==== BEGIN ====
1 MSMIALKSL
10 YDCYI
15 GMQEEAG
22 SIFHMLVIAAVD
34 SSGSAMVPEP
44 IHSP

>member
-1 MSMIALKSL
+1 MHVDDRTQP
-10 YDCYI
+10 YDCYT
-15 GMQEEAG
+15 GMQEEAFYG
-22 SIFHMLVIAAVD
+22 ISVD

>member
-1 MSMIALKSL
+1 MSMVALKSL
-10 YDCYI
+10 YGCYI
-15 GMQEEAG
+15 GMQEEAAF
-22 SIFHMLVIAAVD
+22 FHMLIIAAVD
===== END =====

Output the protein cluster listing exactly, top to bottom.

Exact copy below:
1 MSMIALKSL
10 YDCYI
15 GMQEEAG
22 SIFHMLVIAAVD
34 SSGSAMVPEP
44 IHSP

>member
-1 MSMIALKSL
+1 MHVDDRTQP
-10 YDCYI
+10 YDCYT
-15 GMQEEAG
+15 GMQEEAFYG
-22 SIFHMLVIAAVD
+22 ISVD

>member
-1 MSMIALKSL
+1 MSMVALKSL
-10 YDCYI
+10 YGCYI
-15 GMQEEAG
+15 GMQEEAAF
-22 SIFHMLVIAAVD
+22 FHMLIIAAVD